HERE'S WHAT the audience knows going into 12 Years a Slave:
Solomon (the brilliant Chiwetel Ejiofor) is a free black man, living in the North, who is abducted into slavery in 1841. Twelve years later, he's released. During those 12 years, he is a slave. He has no judicial recourse, no way to prove that he is who he says he is—a free man—because in the eyes of the world in which he finds himself, the world of slavers and plantation owners, he isn't who he says he is. The right of self-definition is stripped from him as soon as he crosses the Mason-Dixon. "You're a slave," declares a slaver named Freeman (Paul Giamatti). "You're a Georgia slave."
In 12 Years a Slave, Solomon is something of a stand-in for the modern viewer: He's intelligent, he's educated, and most crucially, he's attuned to the horror and injustice that surrounds him. Our attempts to comprehend life under slavery parallel his own: We share his terror when he wakes up in chains after a night of heavy drinking with two friendly-seeming white men. We understand his urge to fight back against those who have separated him from his family. We chafe to find him at the mercy of men who are his physical and intellectual inferior. And, through his eyes, the utterly schizophrenic nature of slavery is revealed.
After he's abducted, Solomon is sold to Ford (Benedict Cumberbatch), who represents the best-case version of a plantation owner: Gentlemanly and generous, he recognizes Solomon's intelligence, even seems fond of him. But a kindly slave owner is still a slave owner, and a white man's favor is no guarantee of safety.
Soon, Solomon lands on the wrong side of a vicious overseer (Paul Dano), who tries to have him hanged. Another overseer prevents Solomon's death, but leaves him hanging from a tree by his neck, toes barely touching the ground, shifting his weight on tippy toes to prevent strangulation—and for hours, as Solomon hangs, the other slaves go about their business, casting occasional, furtive looks in Solomon's direction. The scene is remarkable, and it sums up what's remarkable about the film: 12 Years a Slave captures the extent to which the normalization of inhumanity infects and implicates every person it touches.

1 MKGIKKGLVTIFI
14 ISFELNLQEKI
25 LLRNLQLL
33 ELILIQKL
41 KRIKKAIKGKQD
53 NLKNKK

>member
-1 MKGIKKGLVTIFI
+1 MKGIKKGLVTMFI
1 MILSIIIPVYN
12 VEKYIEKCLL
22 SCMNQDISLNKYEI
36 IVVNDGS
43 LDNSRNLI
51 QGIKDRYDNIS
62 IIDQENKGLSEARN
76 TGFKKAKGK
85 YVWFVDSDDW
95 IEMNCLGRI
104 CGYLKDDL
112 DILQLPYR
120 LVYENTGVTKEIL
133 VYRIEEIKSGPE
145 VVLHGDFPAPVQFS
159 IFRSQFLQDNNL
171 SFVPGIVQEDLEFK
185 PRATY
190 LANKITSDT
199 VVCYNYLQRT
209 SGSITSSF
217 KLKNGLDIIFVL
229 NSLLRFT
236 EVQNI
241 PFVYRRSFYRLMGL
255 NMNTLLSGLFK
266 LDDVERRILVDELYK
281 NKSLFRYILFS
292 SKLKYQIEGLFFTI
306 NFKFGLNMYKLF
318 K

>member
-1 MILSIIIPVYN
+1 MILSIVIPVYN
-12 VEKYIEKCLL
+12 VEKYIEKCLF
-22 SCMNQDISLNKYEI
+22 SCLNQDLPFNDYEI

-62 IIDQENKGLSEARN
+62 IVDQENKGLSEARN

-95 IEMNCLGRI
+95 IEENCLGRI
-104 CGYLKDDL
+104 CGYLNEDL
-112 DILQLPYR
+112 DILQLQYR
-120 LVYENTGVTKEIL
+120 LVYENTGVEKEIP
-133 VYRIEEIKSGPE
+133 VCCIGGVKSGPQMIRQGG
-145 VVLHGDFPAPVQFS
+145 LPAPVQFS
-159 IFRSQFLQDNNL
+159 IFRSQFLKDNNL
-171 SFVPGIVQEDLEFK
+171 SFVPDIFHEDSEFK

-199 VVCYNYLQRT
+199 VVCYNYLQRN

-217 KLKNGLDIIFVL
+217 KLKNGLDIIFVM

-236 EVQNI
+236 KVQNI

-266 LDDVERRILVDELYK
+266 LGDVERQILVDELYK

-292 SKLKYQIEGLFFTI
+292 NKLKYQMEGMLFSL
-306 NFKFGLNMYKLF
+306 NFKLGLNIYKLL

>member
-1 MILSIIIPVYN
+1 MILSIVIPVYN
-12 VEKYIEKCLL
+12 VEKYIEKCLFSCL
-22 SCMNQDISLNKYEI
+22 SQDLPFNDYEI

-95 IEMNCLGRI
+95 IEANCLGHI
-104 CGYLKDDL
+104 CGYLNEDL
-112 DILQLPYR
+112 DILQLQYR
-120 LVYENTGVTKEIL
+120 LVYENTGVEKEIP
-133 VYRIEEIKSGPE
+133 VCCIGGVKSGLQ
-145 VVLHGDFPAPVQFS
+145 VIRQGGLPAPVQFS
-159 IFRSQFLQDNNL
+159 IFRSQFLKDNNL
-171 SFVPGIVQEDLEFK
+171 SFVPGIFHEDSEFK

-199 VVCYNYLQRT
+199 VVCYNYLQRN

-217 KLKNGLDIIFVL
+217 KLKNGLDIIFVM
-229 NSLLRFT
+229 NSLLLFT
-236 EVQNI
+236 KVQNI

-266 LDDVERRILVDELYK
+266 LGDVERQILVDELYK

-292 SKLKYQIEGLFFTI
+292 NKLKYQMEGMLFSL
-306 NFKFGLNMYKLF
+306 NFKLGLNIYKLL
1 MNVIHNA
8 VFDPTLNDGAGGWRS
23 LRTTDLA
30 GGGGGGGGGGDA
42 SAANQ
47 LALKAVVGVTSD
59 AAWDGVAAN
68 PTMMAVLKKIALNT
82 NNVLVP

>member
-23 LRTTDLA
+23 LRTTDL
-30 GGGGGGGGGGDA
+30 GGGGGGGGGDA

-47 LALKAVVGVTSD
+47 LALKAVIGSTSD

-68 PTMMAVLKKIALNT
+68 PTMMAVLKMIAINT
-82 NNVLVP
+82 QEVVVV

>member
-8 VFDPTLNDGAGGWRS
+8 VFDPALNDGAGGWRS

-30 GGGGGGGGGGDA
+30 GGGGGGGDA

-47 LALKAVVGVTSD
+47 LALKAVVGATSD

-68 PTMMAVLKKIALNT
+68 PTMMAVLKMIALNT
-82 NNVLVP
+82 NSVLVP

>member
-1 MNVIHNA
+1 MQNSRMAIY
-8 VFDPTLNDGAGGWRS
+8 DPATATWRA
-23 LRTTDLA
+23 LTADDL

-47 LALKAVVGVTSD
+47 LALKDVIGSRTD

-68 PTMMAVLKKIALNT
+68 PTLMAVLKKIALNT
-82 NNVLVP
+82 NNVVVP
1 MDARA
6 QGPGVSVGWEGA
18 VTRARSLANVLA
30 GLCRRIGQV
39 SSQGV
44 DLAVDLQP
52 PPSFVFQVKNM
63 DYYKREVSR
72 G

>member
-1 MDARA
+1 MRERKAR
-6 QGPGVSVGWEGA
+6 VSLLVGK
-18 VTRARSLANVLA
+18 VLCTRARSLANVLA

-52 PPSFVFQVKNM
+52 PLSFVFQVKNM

That pathology comes to the forefront when Solomon is sold to Epps (Michael Fassbender), a deranged drunk who quotes Bible scriptures at his slaves when he's not raping and beating them. Unlike Solomon's first owner, there's no veneer of gentility here—only a batshit-crazy white dude acting out his depravity on the humans he owns. Because he can.
This is not a horror film; 12 Years a Slave doesn't attempt to shock the audience with scenes of graphic violence, like Django Unchained did. Nor is it manipulative Oscar-bait; director Steve McQueen is restrained and compositional in his approach to Solomon's story. If anything, 12 Years downplays the inner life of Solomon in order to focus on the circumstances in which he finds himself. It's docudramatic in nature, attempting to capture, with some degree of realism, what life as a slave might have been like. And it succeeds—we know how Solomon's story begins, and we know how it ends, but we stay riveted through the perilous, appalling middle.